Finally, that community was able to give each of them enough courage so they could fight with law enforcement, then hold up a farm worker flag, and sing “We Shall Overcome.” Lucia became an activist and with others fought to resist oppression for the rest of her life. I’ll never forget her story.

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Prisoners and Peas

The Values of Her Mother

Mary Robinson, an African American woman from Alabama, was 57 years-old when we talked in 2000. I was an oral historian, and my tape recorder ran on a nearby chair. Mary described a terrifying experience as a child that nevertheless taught her the values of her mother.

Tracking Dogs Following the Women’s Smell

Mary began to speak, “It was dark now. We was all in our little home, and we heard tracking dogs, sheriff’s dogs, in the distance. They was following the women’s smell. Lester Holley, the sheriff, was chasing them. Young as I was, I already knowed about Lester Holley’s violence.”

“Yes, he be vicious,” Mary’s ninety-year-old aunt, Mrs. Freeman, added.

“The sheriff had a little truck with a cage on the back of it where they’d haul the tracking dogs and where’d they throw prisoners when they finally got them. Whenever you saw this truck, you knowed some prisoners was out somewhere, running.

“Now the dogs ran in front of the truck, barking, and they run up our doorstep snarling and baring their teeth, and scaring me to death. Out past the dogs, this little old truck pulled over, and these white mens got out. The sheriff be tall and skinny, with a wide-brimmed hat.”

Coming Rain

Mary Robinson and I sat on a stuffed couch, while her aunt, Rebecca Freeman, rested in a nearby rocking chair. We had gathered on the country porch of Mary’s sister, Ann Lois. Ann Lois, still lovely despite being disabled by arthritis, rocked back and forth in rhythm to Mary’s speech. A fan barely moved the air that felt dense with coming rain, while an aged brown dog panted on the cement floor. In a corner, an old pop machine groaned.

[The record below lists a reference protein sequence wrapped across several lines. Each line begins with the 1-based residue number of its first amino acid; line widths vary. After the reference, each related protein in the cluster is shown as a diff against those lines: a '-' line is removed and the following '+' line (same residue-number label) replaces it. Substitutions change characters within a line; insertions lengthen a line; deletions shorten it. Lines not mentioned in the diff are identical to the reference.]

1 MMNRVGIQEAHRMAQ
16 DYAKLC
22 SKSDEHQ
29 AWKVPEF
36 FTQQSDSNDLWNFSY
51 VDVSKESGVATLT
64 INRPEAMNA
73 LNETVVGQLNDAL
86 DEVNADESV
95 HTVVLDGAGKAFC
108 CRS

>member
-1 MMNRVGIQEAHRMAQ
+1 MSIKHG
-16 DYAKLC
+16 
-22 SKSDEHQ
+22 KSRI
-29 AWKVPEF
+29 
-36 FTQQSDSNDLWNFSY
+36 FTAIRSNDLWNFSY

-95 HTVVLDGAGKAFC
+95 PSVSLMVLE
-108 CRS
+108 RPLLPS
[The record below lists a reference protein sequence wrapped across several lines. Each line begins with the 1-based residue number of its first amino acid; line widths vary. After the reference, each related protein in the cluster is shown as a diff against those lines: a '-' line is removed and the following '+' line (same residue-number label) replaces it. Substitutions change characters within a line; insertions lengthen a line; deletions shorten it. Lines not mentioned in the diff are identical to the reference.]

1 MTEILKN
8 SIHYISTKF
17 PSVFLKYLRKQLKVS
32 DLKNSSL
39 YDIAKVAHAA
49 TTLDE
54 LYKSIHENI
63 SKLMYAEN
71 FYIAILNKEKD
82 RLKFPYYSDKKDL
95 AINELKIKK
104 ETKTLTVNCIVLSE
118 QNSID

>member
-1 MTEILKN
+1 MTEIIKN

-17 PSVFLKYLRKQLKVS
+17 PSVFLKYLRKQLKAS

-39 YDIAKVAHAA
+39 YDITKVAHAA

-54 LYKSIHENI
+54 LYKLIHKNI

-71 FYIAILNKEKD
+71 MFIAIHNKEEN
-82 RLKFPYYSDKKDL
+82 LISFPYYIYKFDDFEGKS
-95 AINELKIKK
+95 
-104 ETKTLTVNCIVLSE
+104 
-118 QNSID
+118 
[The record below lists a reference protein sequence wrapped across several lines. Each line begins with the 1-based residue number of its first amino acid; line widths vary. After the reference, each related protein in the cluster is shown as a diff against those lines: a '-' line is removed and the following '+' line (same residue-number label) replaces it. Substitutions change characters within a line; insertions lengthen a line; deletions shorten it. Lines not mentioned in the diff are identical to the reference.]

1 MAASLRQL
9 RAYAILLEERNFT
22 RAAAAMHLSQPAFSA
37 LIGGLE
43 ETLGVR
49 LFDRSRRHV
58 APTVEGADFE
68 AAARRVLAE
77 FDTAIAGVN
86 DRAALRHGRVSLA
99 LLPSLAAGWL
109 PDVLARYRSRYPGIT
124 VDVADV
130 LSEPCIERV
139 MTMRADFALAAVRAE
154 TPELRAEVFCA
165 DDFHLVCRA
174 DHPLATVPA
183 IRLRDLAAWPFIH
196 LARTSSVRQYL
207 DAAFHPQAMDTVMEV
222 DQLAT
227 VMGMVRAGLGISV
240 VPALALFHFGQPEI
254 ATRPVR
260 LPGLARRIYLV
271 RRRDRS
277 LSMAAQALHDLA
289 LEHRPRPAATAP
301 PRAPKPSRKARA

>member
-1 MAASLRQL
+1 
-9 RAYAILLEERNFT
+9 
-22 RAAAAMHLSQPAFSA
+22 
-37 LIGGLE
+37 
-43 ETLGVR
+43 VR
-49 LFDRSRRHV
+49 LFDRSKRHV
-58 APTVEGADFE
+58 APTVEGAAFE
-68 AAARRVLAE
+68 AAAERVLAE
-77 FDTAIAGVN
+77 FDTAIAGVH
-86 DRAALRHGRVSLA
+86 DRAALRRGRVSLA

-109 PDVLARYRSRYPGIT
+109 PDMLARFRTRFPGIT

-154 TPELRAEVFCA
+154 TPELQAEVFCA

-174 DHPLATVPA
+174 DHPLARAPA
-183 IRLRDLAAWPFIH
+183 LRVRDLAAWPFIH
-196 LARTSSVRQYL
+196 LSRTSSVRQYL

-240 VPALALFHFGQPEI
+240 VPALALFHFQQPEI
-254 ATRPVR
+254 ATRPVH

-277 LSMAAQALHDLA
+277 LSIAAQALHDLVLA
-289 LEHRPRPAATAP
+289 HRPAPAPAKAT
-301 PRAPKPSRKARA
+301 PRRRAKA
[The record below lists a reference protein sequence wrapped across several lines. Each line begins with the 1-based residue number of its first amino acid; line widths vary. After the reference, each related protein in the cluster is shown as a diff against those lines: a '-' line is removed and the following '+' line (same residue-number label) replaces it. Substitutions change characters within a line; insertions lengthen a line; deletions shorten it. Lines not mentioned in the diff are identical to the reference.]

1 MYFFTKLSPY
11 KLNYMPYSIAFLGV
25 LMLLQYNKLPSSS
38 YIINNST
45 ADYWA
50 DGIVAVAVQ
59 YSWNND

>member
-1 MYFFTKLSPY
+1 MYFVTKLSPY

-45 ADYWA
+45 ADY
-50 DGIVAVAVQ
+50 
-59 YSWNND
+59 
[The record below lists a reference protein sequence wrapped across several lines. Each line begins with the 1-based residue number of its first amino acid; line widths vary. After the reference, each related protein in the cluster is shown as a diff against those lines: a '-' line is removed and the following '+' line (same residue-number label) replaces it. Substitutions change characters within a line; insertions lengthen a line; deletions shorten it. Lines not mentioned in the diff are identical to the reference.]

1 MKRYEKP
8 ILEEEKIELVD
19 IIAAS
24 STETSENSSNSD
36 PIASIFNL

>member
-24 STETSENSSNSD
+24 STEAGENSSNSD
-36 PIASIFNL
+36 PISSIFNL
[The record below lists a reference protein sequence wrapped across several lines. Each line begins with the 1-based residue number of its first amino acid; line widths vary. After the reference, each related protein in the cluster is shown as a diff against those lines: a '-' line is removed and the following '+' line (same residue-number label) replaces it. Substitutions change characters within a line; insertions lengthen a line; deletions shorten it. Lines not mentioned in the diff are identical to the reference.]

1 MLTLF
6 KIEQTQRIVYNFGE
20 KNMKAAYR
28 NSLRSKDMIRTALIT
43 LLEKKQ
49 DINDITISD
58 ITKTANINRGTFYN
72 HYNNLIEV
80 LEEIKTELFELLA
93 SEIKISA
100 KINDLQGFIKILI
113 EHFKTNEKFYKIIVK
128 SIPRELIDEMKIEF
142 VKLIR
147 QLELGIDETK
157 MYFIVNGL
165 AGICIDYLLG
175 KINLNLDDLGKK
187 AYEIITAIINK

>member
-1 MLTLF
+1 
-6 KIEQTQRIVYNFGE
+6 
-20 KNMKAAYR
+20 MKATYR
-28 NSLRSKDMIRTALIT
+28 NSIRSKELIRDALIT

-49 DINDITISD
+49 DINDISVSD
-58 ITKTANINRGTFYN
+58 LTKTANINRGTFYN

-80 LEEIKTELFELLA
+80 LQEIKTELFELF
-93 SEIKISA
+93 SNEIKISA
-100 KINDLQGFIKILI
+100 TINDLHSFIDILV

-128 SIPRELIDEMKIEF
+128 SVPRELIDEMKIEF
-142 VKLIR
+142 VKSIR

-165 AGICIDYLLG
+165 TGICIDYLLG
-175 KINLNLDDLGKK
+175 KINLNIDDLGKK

Mary talked while Mrs. Freeman and Ann Lois listened, nodding their heads,

“Oh yes, yes she did. Lord have mercy.”

Swooped Off Our Past

“I go back now,” Mary said, “and I look at the land–Aunt Becky’s place, the sixty-three acres Daddy used to farm, the hills, the trees. New owners came, then swooped our past off the earth. They tore down our house, wiped up our poor little childhood, and threw it away. Now they got two three-hundred-thousand-dollar houses sitting where we loved and worked and bled.”

“Yes, that’s happened,” the others echoed.

“The new owners say, ‘Anytime y’all ever want to come and look around, you’re welcome, but nothing looks familiar no more. The barn, the smokehouse, our place has vanished. Even the dust has gone from beneath our feet. But I remember way, way back. I remember the dirt of our yard, our little house, and Mama.”

Mary Robinson and granddaughter

Ann Lois rocked and listened.

White Womens with Gray Prison-like Clothes

“One time when I was real little,” Mary continued, “we heard that five women prisoners broke out from a women’s prison about thirty miles from where we was living. The sun was almost down that night, but we could still discern things, and when I looked outside the house, Daddy wasn’t home, but I saw the women prisoners walking up our road. They was white womens, wearing gray-looking, prison dresses.”

“Yes, they was. They was coming.”

“Back then, all black folkses kept their yard as smooth dirt, with no grass. The womens swept it with a broom once a week. Mama was sweeping when she looked up and saw the prisoners. The women walked on up to our yard and over to Mama. Mama nodded her head at them. Us six kids stood in the doorway of our little house on stilts and stared.

“One of the womens said, ‘We need some food and some clothes. Do y’all have any? We’ve traveled a long way.’

Welcome To Peas